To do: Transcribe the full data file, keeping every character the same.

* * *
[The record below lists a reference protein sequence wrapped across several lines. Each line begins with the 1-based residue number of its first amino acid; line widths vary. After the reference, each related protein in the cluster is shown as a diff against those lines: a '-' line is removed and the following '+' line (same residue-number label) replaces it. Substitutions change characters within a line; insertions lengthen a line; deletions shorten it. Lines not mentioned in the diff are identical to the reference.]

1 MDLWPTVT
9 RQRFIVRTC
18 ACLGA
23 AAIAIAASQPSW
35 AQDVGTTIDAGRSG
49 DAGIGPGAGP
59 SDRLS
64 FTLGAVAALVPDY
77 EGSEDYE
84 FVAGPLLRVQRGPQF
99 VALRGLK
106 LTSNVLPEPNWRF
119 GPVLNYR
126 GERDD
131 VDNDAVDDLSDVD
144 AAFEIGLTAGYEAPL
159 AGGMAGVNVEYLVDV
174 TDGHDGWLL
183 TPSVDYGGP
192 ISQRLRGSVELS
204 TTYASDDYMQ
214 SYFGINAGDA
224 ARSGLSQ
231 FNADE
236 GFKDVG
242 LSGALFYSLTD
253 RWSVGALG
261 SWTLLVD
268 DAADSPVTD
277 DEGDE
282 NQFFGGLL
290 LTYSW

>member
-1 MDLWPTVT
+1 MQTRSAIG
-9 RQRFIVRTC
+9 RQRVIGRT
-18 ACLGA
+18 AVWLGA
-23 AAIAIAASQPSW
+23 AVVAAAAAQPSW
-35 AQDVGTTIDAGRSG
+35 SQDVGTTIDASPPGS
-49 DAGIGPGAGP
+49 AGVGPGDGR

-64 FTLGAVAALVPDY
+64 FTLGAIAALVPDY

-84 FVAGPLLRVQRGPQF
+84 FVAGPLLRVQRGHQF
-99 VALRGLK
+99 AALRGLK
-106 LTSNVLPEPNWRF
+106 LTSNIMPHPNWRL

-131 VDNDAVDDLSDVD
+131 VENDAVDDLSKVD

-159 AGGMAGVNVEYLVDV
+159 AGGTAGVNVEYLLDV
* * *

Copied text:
[The record below lists a reference protein sequence wrapped across several lines. Each line begins with the 1-based residue number of its first amino acid; line widths vary. After the reference, each related protein in the cluster is shown as a diff against those lines: a '-' line is removed and the following '+' line (same residue-number label) replaces it. Substitutions change characters within a line; insertions lengthen a line; deletions shorten it. Lines not mentioned in the diff are identical to the reference.]

1 MDLWPTVT
9 RQRFIVRTC
18 ACLGA
23 AAIAIAASQPSW
35 AQDVGTTIDAGRSG
49 DAGIGPGAGP
59 SDRLS
64 FTLGAVAALVPDY
77 EGSEDYE
84 FVAGPLLRVQRGPQF
99 VALRGLK
106 LTSNVLPEPNWRF
119 GPVLNYR
126 GERDD
131 VDNDAVDDLSDVD
144 AAFEIGLTAGYEAPL
159 AGGMAGVNVEYLVDV
174 TDGHDGWLL
183 TPSVDYGGP
192 ISQRLRGSVELS
204 TTYASDDYMQ
214 SYFGINAGDA
224 ARSGLSQ
231 FNADE
236 GFKDVG
242 LSGALFYSLTD
253 RWSVGALG
261 SWTLLVD
268 DAADSPVTD
277 DEGDE
282 NQFFGGLL
290 LTYSW

>member
-1 MDLWPTVT
+1 MQTRSAIG
-9 RQRFIVRTC
+9 RQRVIGRT
-18 ACLGA
+18 AVWLGA
-23 AAIAIAASQPSW
+23 AVVAAAAAQPSW
-35 AQDVGTTIDAGRSG
+35 SQDVGTTIDASPPGS
-49 DAGIGPGAGP
+49 AGVGPGDGR

-64 FTLGAVAALVPDY
+64 FTLGAIAALVPDY

-84 FVAGPLLRVQRGPQF
+84 FVAGPLLRVQRGHQF
-99 VALRGLK
+99 AALRGLK
-106 LTSNVLPEPNWRF
+106 LTSNIMPHPNWRL

-131 VDNDAVDDLSDVD
+131 VENDAVDDLSKVD

-159 AGGMAGVNVEYLVDV
+159 AGGTAGVNVEYLLDV